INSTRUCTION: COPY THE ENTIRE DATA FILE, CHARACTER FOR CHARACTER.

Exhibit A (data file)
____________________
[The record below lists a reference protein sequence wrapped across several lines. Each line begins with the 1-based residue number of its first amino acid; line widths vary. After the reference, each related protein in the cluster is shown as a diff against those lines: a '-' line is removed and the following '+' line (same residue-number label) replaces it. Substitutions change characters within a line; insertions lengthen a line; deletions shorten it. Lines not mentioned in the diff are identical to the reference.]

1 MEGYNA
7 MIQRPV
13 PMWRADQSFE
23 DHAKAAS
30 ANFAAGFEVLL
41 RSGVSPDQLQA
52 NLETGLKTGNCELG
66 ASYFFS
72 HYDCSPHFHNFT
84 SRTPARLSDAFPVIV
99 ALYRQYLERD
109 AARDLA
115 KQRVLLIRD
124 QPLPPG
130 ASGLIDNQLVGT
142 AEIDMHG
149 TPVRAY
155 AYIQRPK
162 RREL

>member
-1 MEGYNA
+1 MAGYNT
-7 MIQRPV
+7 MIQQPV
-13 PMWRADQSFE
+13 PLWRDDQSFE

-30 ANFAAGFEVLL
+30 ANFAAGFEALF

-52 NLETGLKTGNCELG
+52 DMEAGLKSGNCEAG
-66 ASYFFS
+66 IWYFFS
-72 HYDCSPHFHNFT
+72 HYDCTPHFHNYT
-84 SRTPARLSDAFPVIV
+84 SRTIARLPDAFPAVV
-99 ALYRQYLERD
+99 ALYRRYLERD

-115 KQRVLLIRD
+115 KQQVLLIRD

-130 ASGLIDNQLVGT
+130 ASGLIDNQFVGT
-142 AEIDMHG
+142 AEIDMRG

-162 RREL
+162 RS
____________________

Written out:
[The record below lists a reference protein sequence wrapped across several lines. Each line begins with the 1-based residue number of its first amino acid; line widths vary. After the reference, each related protein in the cluster is shown as a diff against those lines: a '-' line is removed and the following '+' line (same residue-number label) replaces it. Substitutions change characters within a line; insertions lengthen a line; deletions shorten it. Lines not mentioned in the diff are identical to the reference.]

1 MEGYNA
7 MIQRPV
13 PMWRADQSFE
23 DHAKAAS
30 ANFAAGFEVLL
41 RSGVSPDQLQA
52 NLETGLKTGNCELG
66 ASYFFS
72 HYDCSPHFHNFT
84 SRTPARLSDAFPVIV
99 ALYRQYLERD
109 AARDLA
115 KQRVLLIRD
124 QPLPPG
130 ASGLIDNQLVGT
142 AEIDMHG
149 TPVRAY
155 AYIQRPK
162 RREL

>member
-1 MEGYNA
+1 MAGYNT
-7 MIQRPV
+7 MIQQPV
-13 PMWRADQSFE
+13 PLWRDDQSFE

-30 ANFAAGFEVLL
+30 ANFAAGFEALF

-52 NLETGLKTGNCELG
+52 DMEAGLKSGNCEAG
-66 ASYFFS
+66 IWYFFS
-72 HYDCSPHFHNFT
+72 HYDCTPHFHNYT
-84 SRTPARLSDAFPVIV
+84 SRTIARLPDAFPAVV
-99 ALYRQYLERD
+99 ALYRRYLERD

-115 KQRVLLIRD
+115 KQQVLLIRD

-130 ASGLIDNQLVGT
+130 ASGLIDNQFVGT
-142 AEIDMHG
+142 AEIDMRG

-162 RREL
+162 RS